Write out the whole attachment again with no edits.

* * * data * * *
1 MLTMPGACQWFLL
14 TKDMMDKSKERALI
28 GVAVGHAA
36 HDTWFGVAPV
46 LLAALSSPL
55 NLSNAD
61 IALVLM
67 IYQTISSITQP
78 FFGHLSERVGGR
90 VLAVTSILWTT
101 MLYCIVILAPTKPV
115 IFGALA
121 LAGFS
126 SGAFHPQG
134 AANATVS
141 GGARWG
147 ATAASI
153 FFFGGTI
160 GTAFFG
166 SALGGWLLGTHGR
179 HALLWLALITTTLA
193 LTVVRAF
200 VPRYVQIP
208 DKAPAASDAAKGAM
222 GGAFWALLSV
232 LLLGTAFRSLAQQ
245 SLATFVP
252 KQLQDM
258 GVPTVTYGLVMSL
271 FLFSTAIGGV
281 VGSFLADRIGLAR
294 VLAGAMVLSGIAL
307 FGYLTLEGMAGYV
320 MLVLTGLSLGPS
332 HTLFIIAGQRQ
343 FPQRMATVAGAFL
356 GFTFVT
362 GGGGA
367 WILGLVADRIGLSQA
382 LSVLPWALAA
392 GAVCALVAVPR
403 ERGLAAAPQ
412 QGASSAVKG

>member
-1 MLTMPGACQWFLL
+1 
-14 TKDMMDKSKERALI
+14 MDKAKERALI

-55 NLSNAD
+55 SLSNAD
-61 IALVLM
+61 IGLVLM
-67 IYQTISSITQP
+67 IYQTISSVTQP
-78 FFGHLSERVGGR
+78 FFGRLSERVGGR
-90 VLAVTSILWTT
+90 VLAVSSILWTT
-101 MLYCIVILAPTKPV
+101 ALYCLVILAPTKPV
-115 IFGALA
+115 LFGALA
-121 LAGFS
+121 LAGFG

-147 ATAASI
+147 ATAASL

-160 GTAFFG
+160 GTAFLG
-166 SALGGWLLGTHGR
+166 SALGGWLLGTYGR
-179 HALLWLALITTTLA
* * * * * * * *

1 MLTMPGACQWFLL
14 TKDMMDKSKERALI
28 GVAVGHAA
36 HDTWFGVAPV
46 LLAALSSPL
55 NLSNAD
61 IALVLM
67 IYQTISSITQP
78 FFGHLSERVGGR
90 VLAVTSILWTT
101 MLYCIVILAPTKPV
115 IFGALA
121 LAGFS
126 SGAFHPQG
134 AANATVS
141 GGARWG
147 ATAASI
153 FFFGGTI
160 GTAFFG
166 SALGGWLLGTHGR
179 HALLWLALITTTLA
193 LTVVRAF
200 VPRYVQIP
208 DKAPAASDAAKGAM
222 GGAFWALLSV
232 LLLGTAFRSLAQQ
245 SLATFVP
252 KQLQDM
258 GVPTVTYGLVMSL
271 FLFSTAIGGV
281 VGSFLADRIGLAR
294 VLAGAMVLSGIAL
307 FGYLTLEGMAGYV
320 MLVLTGLSLGPS
332 HTLFIIAGQRQ
343 FPQRMATVAGAFL
356 GFTFVT
362 GGGGA
367 WILGLVADRIGLSQA
382 LSVLPWALAA
392 GAVCALVAVPR
403 ERGLAAAPQ
412 QGASSAVKG

>member
-1 MLTMPGACQWFLL
+1 
-14 TKDMMDKSKERALI
+14 MDKAKERALI

-55 NLSNAD
+55 SLSNAD
-61 IALVLM
+61 IGLVLM
-67 IYQTISSITQP
+67 IYQTISSVTQP
-78 FFGHLSERVGGR
+78 FFGRLSERVGGR
-90 VLAVTSILWTT
+90 VLAVSSILWTT
-101 MLYCIVILAPTKPV
+101 ALYCLVILAPTKPV
-115 IFGALA
+115 LFGALA
-121 LAGFS
+121 LAGFG

-147 ATAASI
+147 ATAASL

-160 GTAFFG
+160 GTAFLG
-166 SALGGWLLGTHGR
+166 SALGGWLLGTYGR
-179 HALLWLALITTTLA